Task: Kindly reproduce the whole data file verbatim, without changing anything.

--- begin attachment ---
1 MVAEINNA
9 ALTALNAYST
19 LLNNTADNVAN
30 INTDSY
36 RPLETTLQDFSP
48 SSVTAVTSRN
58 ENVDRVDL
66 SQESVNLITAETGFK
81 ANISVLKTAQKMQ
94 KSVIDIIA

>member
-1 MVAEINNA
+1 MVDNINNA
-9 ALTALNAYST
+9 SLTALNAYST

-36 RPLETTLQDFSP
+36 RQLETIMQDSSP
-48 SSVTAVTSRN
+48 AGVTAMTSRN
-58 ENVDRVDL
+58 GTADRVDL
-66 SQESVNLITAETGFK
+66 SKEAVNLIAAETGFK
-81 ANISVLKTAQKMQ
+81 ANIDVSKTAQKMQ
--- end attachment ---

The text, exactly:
1 MVAEINNA
9 ALTALNAYST
19 LLNNTADNVAN
30 INTDSY
36 RPLETTLQDFSP
48 SSVTAVTSRN
58 ENVDRVDL
66 SQESVNLITAETGFK
81 ANISVLKTAQKMQ
94 KSVIDIIA

>member
-1 MVAEINNA
+1 MVDNINNA
-9 ALTALNAYST
+9 SLTALNAYST

-36 RPLETTLQDFSP
+36 RQLETIMQDSSP
-48 SSVTAVTSRN
+48 AGVTAMTSRN
-58 ENVDRVDL
+58 GTADRVDL
-66 SQESVNLITAETGFK
+66 SKEAVNLIAAETGFK
-81 ANISVLKTAQKMQ
+81 ANIDVSKTAQKMQ